Canada Floats Toxic Listing for Ester


Canada Floats Toxic Listing for Ester
A CNC machining center drilling steel and using metalworking fluid as a coolant. © Daniel

Canada’s health and environment agencies recently recommended regulatory actions for a form of thiophosphate alkyl esters, or TPAE, that is used in metalworking fluids. They include risk management documentation and discussions and addition of the chemical to a toxic substances list.

According to a March 13 Canada Gazette notice, the country’s Minister of the Environment and the Minister of Health conducted a screening assessment of two substances referred to collectively as the thiophosphate alkyl esters, or TPAEs, group.

Get alerts when new Sustainability Blog articles are available.


The agencies noted that TPAE-1 is the most complex of the two substances, with about 10 major components, including dithiophosphate, thiophosphate and phosphate alkyl ester salts, in addition to a neutral thiophosphate component. With the exception of the neutral component, the departments said all components of these substances are ionized under ambient environmental conditions, and some components – notably aliphatic amine counter-ions – have surfactant properties.

The other substance, TPAE-2, is phosphorothioic acid, 0,0-dibutyl ester, mixed (C8, C16, C18) alkylamine salt.

They identified two industrial uses of TPAEs as having the highest potential for releases to the environment – formulation of lubricants and use in metalworking fluids.

“Environmental concentrations of representative components of TPAE-1 in the aquatic environment associated with releases from these uses, following wastewater treatment, were estimated and compared to predicted no-effect concentrations for aquatic organisms,” the notice reads. “In addition, the concentration of the aliphatic amine components of TPAE-1 in soils following the application of biosolids from wastewater treatment facilities to soil were estimated and compared to a predicted no-effect concentration for soil organisms.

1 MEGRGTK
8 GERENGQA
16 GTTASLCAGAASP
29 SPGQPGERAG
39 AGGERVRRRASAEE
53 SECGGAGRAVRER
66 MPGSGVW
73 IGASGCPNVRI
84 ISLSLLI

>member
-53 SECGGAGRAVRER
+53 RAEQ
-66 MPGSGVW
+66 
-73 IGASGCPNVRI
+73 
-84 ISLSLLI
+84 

“On the basis of these comparisons, TPAE-1 may pose a risk to aquatic and soil organisms from its use in metalworking fluids,” the agencies concluded.

The agencies noted that, “considering all available lines of evidence presented in this draft screening assessment, there is a risk of harm to the environment from TPAE-1.” They concluded that TPAE-1 meets the criteria under paragraph 64(a) of the Canadian Environmental Protection Act, “as it is entering or may enter the environment in a quantity or concentration or under conditions that have an immediate or long-term harmful effect on the environment or its biological diversity.”

The agencies proposed adding TPAE-1 to Schedule 1 – a list of toxic substances – of the Canadian Environmental Protection Act of 1999.

Conversely, they proposed no action concerning TPAE-2. “TPAE-2 is unlikely to pose a risk to aquatic or soil organisms, based on current usage patterns,” the agencies said in the notice. They also found TPAE-2 to be of low concern for human health at current levels of exposure.

For more information, view pages 10-15 of the Canada Gazette notice online and the Canadian Environmental Protection Act’s Schedule 1 List of Toxic Substances. Written comments will be accepted for up to 60 days from the March 13 publication of the notice, and the agencies released a risk management scope document to initiate discussions with stakeholders on development of risk management options, which may be viewed at Canada’s Chemical Substances website. Publication of the final screening assessment and proposed risk management approach for TPAE-1 is scheduled for March 2022.